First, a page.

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Occupy Oakland Plans Wednesday To Shut Down The 1 Percent

Paresh Dave |
November 1, 2011 | 2:36 p.m. PDT


Occupy Oakland protestors want the rest of city to join them on the streets Wednesday, skipping work to send a message to corporations they say are caught up with greed.

Several labor unions said many of their members will ditch their offices and classrooms to be part of the protests. Among those members will be hundreds of teachers, which should be good news for substitute teachers looking to make some extra cash.

The full-day of events includes a march on Wells Fargo, a cook-out hosted by labor organizers, a rally at the main Frank Ogawa Plaza encampment and a visit to the Port of Oakland.

In an open letter to Mayor Jean Quan, the police officers' union said they had no idea how they were supposed to handle Wednesday's strikes. The union wrote:

The Mayor and her Administration are beefing up police presence for Wednesday’s work strike they are encouraging and even “staffing,” spending hundreds of thousands of taxpayer dollars for additional police presence – at a time when the Mayor is also asking Oakland residents to vote on an $80 parcel tax to bail out the City’s failing finances. 

All of these mixed messages are confusing. 

We love Oakland and just want to do our jobs to protect Oakland residents. We respectfully ask the citizens of Oakland to join us in demanding that our City officials, including Mayor Quan, make sound decisions and take responsibility for these decisions. Oakland is struggling – we need real leaders NOW who will step up and lead – not send mixed messages.

The citywide strike would come a week after Oakland Police turned to tear gas, batons and other force to push the protestors away from their encampment. While police officials said their use of force was justified, they are investigating several cases where protestors suffered injuries.

Quan in an unrelated open letter to the city said she was meeting with police officials to ensure everyone's rights could be protected and the violence of last week avoided. Part of her message:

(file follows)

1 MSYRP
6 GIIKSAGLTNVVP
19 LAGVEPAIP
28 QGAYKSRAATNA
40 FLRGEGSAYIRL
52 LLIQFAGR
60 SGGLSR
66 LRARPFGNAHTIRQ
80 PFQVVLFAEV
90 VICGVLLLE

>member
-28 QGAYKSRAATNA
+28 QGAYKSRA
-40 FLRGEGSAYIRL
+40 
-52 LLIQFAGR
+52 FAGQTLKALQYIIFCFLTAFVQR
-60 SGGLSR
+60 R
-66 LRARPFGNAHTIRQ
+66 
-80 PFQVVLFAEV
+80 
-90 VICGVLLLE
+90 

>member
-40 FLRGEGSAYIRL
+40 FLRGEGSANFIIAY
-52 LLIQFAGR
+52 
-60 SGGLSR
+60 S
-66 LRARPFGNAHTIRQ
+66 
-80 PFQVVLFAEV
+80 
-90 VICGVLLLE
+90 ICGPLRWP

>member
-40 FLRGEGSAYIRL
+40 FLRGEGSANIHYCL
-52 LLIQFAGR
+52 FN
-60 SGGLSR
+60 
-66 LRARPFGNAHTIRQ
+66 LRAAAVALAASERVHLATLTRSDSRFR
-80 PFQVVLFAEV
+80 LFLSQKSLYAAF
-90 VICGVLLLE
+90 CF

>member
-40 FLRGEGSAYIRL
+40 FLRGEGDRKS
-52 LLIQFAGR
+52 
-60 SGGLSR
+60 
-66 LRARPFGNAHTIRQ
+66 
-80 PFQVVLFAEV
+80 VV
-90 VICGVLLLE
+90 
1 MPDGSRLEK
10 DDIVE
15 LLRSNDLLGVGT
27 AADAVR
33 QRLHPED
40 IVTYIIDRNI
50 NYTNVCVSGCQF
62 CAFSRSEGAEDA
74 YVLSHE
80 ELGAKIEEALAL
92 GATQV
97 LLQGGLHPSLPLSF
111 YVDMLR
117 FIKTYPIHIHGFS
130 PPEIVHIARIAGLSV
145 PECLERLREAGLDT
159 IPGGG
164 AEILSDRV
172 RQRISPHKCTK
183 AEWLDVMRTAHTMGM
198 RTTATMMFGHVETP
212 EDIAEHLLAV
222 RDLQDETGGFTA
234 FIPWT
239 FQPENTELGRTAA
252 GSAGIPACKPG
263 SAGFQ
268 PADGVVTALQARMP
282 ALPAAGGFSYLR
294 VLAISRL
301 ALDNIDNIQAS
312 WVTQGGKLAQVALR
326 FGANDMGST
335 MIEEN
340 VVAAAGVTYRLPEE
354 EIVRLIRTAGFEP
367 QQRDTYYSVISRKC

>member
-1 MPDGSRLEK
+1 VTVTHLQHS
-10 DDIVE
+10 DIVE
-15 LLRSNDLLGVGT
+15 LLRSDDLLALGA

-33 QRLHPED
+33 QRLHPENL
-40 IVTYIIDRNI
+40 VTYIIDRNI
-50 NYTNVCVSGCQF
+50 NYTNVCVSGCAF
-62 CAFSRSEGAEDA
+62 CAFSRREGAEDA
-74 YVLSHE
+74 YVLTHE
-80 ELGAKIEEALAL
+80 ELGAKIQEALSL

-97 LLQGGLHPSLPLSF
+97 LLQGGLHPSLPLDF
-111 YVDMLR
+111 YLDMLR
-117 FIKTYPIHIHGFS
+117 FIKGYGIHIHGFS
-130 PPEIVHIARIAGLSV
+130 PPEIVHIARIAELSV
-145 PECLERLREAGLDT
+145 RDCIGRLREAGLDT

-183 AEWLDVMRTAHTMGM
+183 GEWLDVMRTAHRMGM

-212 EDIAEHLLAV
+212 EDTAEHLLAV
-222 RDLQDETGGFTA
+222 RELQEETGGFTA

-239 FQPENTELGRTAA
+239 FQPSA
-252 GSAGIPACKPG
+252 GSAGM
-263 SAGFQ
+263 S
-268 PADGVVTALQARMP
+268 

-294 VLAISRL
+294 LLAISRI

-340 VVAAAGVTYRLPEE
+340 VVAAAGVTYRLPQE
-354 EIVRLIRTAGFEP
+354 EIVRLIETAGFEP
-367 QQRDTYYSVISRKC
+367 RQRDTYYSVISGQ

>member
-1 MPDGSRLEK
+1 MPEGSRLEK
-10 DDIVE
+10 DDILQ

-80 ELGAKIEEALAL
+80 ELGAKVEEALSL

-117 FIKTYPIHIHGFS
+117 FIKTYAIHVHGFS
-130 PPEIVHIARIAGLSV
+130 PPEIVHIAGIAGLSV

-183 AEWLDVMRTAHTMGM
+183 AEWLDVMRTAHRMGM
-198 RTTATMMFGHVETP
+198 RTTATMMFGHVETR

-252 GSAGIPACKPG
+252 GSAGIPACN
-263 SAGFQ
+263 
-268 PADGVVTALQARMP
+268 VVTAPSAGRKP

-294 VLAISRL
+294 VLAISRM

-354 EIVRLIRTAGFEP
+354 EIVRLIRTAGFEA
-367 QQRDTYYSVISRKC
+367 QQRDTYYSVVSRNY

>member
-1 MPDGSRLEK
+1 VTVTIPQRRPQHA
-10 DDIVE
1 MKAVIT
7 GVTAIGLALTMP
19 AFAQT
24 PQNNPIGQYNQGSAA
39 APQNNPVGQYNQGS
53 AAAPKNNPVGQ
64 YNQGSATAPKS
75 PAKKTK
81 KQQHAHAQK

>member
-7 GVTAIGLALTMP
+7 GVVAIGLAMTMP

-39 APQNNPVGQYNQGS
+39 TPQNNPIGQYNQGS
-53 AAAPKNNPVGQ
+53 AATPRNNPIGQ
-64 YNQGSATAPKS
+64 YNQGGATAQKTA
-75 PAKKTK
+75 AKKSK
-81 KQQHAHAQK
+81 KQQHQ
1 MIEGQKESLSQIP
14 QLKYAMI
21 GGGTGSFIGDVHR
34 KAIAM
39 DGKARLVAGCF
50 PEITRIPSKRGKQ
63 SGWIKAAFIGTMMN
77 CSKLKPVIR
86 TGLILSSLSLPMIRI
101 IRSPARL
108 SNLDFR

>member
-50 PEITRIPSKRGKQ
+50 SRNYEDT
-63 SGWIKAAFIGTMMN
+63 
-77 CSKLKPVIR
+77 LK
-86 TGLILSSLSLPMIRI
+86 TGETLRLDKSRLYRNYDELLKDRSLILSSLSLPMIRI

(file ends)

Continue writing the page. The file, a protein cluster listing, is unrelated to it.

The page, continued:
In the short term, I want to encourage everyone to support our small businesses, especially those in the downtown core who have experienced declining patronage. They are a part of the 99%, and they are essential to our local economy.

The Port of Oakland, not to be outdone, also threw in an open letter to the protestors. It explained the port's grim financial picture and championed the port's importance to the Bay Area economy. The port's executive director also said the protestors won't be blocked.

Since becoming aware of the proposed march to the Port, we have been engaged with our public safety and security partners at the local, regional, state, and federal levels of government. We are all emphasizing the need for a peaceful and respectful assembly and expression of free speech.


The demonstrations have some worried. The San Francisco Chronicle reported:

Council President Larry Reid said the encampment and Wednesday's strike were having a "devastating" effect on the city's image with business.

"We've worked hard to get this city on sound footing, to get the kinds of retailers that other cities have in their urban core," Reid said. "This sends the message to those that may have had an interest that we as a city of Oakland will allow these kinds of activities to take place. Nobody is going to open up businesses in downtown Oakland."

Quan, meanwhile, faces a recall campaign. She said Tuesday that holding a recall elecltion would further worsen the city's finances.

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